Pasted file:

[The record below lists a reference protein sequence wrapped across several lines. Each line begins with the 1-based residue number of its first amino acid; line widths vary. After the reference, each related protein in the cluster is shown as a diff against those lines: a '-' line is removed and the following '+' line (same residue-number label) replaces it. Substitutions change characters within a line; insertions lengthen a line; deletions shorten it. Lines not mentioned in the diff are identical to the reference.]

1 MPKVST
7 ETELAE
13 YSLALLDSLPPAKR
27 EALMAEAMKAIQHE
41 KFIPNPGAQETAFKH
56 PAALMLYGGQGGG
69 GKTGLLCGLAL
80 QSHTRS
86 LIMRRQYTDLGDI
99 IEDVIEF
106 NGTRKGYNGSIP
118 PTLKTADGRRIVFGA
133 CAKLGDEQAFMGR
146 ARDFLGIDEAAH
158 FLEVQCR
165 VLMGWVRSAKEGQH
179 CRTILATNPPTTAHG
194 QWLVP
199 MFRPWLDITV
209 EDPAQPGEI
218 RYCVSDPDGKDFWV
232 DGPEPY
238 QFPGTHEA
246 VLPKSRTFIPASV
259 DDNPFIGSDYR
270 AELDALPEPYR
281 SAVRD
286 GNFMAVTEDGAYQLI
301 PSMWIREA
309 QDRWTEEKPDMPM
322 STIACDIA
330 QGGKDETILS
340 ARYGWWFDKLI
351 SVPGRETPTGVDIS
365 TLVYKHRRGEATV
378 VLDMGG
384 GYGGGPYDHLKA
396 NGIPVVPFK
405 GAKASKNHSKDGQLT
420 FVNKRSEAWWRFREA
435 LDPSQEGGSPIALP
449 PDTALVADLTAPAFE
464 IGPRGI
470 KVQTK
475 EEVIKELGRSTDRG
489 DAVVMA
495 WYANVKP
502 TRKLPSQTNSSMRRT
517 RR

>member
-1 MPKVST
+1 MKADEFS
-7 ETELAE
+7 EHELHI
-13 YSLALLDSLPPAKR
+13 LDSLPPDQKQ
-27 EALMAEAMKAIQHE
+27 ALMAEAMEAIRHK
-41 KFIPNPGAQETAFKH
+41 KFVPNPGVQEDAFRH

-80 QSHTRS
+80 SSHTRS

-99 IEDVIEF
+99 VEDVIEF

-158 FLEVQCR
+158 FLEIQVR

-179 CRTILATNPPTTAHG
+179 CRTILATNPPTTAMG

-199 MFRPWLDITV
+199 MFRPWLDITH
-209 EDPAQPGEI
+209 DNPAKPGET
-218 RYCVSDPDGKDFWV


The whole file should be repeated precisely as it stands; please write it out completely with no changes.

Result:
[The record below lists a reference protein sequence wrapped across several lines. Each line begins with the 1-based residue number of its first amino acid; line widths vary. After the reference, each related protein in the cluster is shown as a diff against those lines: a '-' line is removed and the following '+' line (same residue-number label) replaces it. Substitutions change characters within a line; insertions lengthen a line; deletions shorten it. Lines not mentioned in the diff are identical to the reference.]

1 MPKVST
7 ETELAE
13 YSLALLDSLPPAKR
27 EALMAEAMKAIQHE
41 KFIPNPGAQETAFKH
56 PAALMLYGGQGGG
69 GKTGLLCGLAL
80 QSHTRS
86 LIMRRQYTDLGDI
99 IEDVIEF
106 NGTRKGYNGSIP
118 PTLKTADGRRIVFGA
133 CAKLGDEQAFMGR
146 ARDFLGIDEAAH
158 FLEVQCR
165 VLMGWVRSAKEGQH
179 CRTILATNPPTTAHG
194 QWLVP
199 MFRPWLDITV
209 EDPAQPGEI
218 RYCVSDPDGKDFWV
232 DGPEPY
238 QFPGTHEA
246 VLPKSRTFIPASV
259 DDNPFIGSDYR
270 AELDALPEPYR
281 SAVRD
286 GNFMAVTEDGAYQLI
301 PSMWIREA
309 QDRWTEEKPDMPM
322 STIACDIA
330 QGGKDETILS
340 ARYGWWFDKLI
351 SVPGRETPTGVDIS
365 TLVYKHRRGEATV
378 VLDMGG
384 GYGGGPYDHLKA
396 NGIPVVPFK
405 GAKASKNHSKDGQLT
420 FVNKRSEAWWRFREA
435 LDPSQEGGSPIALP
449 PDTALVADLTAPAFE
464 IGPRGI
470 KVQTK
475 EEVIKELGRSTDRG
489 DAVVMA
495 WYANVKP
502 TRKLPSQTNSSMRRT
517 RR

>member
-1 MPKVST
+1 MKADEFS
-7 ETELAE
+7 EHELHI
-13 YSLALLDSLPPAKR
+13 LDSLPPDQKQ
-27 EALMAEAMKAIQHE
+27 ALMAEAMEAIRHK
-41 KFIPNPGAQETAFKH
+41 KFVPNPGVQEDAFRH

-80 QSHTRS
+80 SSHTRS

-99 IEDVIEF
+99 VEDVIEF

-158 FLEVQCR
+158 FLEIQVR

-179 CRTILATNPPTTAHG
+179 CRTILATNPPTTAMG

-199 MFRPWLDITV
+199 MFRPWLDITH
-209 EDPAQPGEI
+209 DNPAKPGET
-218 RYCVSDPDGKDFWV